This year's Development Marketplace global competition did more than just find ideas to save the world: it shared the ideas and the people who make them happen with the rest of us.
Today, we’re excited to announce a new initiative with Google that brings 17 of the World Development Indicators to a special public data feature in Google search results. One year ago, we launched the World Bank API which allows developers to build applications using an assortment of World Bank data, and we couldn’t help but dream of an opportunity like this with Google.
The human toll of natural disasters in Vietnam… entrepreneurs in Rwanda… wind power in Egypt… an infant with jaundice in Nepal… World Bank slideshows connect users with diverse people and places through the open window of a computer screen.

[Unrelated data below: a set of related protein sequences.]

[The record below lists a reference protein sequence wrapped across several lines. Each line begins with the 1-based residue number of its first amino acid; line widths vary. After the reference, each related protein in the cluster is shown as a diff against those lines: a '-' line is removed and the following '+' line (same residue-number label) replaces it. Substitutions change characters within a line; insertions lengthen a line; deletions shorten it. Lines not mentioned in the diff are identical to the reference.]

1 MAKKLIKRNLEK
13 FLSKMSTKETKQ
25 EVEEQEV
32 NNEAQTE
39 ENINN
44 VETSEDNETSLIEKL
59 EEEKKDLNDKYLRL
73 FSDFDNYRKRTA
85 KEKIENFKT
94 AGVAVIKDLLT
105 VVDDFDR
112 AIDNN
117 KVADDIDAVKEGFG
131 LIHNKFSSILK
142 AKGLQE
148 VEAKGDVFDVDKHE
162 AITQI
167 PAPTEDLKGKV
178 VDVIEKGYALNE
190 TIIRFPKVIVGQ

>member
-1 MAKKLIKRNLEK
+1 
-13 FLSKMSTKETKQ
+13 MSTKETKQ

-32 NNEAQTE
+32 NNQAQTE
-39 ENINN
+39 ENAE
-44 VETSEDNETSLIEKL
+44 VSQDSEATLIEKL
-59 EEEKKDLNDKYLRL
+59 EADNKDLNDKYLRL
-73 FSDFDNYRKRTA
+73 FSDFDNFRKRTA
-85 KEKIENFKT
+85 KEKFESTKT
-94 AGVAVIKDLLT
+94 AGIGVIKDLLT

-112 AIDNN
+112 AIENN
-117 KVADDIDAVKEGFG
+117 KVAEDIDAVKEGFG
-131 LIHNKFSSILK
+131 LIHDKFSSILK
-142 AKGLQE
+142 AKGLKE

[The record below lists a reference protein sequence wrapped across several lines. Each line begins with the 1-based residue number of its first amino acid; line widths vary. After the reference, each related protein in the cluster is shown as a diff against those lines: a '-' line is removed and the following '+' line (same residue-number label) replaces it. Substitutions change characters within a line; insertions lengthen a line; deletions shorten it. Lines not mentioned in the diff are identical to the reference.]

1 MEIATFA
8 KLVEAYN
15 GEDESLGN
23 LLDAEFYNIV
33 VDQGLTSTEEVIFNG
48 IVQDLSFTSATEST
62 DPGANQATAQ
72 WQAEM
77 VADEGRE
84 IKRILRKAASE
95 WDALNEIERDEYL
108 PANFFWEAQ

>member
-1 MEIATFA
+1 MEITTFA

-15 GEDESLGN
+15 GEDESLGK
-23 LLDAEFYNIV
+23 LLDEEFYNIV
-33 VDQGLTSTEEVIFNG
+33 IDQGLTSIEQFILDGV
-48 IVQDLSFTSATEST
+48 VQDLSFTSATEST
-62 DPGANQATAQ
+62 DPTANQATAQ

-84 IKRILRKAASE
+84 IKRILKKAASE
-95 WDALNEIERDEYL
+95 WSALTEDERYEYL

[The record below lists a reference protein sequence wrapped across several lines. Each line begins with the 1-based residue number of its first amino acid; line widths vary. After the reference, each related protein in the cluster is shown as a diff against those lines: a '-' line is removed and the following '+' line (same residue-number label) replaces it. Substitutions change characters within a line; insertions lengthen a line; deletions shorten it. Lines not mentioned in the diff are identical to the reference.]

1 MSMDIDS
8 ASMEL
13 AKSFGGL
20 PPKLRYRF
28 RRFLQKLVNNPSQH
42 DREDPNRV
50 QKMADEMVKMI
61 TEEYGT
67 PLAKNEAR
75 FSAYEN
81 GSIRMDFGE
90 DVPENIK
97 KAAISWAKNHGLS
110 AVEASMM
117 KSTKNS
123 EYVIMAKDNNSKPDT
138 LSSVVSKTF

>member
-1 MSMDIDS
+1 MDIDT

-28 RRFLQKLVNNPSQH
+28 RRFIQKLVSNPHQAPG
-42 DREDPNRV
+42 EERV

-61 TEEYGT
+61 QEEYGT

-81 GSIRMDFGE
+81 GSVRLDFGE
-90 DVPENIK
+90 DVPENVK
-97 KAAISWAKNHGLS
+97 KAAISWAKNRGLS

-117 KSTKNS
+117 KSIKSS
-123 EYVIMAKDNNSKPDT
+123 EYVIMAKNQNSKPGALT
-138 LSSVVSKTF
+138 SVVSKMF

I'll jot down some more coherent and cohesive thoughts about the Summit during my red-eye back to DC later tonight, but for now, I wanted to share a few presentations, issues, and ideas that have jumped out at me during the session so far.
I'm off to the Web 2.0 Summit tomorrow and will be regularly blogging about some of the presentations, workshops, and discussions I'll have there as the week rolls on.
We get quite a few questions about how the World Bank manages to coordinate its web presence in a multitude of languages and still keep most of the multilingual content up-to-date and relevant.
Things have been quiet here for a while because a bunch of us have been out in Istanbul for the World Bank and IMF Annual Meetings. Expect more posts in the next few days, there's a lot going on over the next little while.
A quick glimpse of what to expect over the next week or so:
Moving up the rankings never looked so good.